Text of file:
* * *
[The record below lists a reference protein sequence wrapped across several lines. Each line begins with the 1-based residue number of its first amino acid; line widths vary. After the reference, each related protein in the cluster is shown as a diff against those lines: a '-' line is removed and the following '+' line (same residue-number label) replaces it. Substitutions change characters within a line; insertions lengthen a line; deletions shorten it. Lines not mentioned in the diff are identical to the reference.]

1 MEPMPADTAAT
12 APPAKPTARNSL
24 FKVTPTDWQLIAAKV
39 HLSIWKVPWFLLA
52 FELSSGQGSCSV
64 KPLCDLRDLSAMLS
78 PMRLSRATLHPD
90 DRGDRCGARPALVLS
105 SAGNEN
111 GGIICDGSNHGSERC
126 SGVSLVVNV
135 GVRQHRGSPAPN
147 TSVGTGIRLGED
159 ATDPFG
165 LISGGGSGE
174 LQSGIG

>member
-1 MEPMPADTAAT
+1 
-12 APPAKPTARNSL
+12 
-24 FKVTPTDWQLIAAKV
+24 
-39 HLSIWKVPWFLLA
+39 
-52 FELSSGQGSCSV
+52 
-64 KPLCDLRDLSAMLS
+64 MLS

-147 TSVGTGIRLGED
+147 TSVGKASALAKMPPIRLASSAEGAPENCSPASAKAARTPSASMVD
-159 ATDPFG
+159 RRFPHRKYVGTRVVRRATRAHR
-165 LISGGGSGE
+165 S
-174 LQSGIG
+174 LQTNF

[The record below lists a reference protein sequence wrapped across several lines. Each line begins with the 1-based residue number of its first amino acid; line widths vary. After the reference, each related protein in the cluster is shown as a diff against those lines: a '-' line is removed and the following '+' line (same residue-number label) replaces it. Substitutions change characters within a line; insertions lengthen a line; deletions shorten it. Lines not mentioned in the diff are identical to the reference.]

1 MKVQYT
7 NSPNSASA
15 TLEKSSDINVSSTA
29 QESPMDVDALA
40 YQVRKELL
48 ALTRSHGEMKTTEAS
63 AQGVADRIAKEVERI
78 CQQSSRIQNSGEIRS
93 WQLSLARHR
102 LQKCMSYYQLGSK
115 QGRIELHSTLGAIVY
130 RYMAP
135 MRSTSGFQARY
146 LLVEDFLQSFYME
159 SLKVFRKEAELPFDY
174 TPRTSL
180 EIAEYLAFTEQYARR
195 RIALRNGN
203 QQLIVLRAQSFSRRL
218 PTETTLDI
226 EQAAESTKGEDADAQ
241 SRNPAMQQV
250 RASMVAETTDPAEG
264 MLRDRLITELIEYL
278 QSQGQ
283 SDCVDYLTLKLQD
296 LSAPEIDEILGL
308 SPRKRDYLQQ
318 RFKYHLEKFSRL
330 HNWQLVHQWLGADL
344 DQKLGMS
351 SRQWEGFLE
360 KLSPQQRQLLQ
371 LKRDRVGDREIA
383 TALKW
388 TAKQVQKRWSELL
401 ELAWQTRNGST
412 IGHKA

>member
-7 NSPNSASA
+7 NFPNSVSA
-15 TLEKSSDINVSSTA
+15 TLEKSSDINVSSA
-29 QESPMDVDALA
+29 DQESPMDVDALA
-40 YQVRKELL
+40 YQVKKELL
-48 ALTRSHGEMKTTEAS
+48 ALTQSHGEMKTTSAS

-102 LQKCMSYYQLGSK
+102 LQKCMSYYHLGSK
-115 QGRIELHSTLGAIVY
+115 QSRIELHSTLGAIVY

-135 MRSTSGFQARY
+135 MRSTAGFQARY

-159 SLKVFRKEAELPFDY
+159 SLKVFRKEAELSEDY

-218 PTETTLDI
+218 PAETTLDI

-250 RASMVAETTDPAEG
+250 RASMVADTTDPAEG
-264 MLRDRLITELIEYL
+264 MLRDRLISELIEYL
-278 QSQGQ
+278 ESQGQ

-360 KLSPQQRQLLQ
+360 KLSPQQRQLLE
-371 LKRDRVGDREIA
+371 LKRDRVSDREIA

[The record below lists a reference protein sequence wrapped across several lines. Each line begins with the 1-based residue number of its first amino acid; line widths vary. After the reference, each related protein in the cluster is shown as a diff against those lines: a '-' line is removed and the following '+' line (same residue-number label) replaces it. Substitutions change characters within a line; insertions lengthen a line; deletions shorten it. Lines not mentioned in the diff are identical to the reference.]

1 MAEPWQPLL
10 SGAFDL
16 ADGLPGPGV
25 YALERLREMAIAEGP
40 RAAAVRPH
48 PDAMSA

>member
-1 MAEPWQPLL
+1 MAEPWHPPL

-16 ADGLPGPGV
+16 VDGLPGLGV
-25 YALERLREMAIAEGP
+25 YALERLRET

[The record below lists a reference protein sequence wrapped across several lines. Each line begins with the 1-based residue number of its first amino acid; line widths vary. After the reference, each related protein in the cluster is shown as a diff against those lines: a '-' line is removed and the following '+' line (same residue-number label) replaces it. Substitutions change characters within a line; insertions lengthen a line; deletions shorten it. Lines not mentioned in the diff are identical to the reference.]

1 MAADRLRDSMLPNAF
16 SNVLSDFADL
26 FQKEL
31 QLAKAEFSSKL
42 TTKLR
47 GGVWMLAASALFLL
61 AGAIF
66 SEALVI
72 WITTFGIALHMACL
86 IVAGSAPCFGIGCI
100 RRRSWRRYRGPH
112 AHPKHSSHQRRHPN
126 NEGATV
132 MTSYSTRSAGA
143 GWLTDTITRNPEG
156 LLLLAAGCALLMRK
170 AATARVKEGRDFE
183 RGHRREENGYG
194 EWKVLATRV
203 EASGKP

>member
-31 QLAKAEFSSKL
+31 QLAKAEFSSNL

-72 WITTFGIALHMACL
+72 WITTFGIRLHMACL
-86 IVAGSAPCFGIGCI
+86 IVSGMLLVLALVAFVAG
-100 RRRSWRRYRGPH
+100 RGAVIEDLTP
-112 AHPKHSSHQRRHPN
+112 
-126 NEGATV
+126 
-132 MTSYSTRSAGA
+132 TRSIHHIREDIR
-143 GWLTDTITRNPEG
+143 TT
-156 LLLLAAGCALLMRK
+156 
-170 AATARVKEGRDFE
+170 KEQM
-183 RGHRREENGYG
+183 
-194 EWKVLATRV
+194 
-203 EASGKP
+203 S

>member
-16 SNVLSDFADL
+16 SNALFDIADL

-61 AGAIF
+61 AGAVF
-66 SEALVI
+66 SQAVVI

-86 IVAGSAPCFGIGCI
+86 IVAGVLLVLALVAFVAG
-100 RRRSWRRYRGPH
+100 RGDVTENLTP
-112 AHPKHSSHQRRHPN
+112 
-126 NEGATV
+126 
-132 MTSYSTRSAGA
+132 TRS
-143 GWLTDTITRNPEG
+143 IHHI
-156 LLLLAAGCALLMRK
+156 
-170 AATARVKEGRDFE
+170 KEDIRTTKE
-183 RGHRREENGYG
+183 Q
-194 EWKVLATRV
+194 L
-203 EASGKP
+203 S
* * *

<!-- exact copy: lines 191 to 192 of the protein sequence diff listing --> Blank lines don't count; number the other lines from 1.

+156 
-170 AATARVKEGRDFE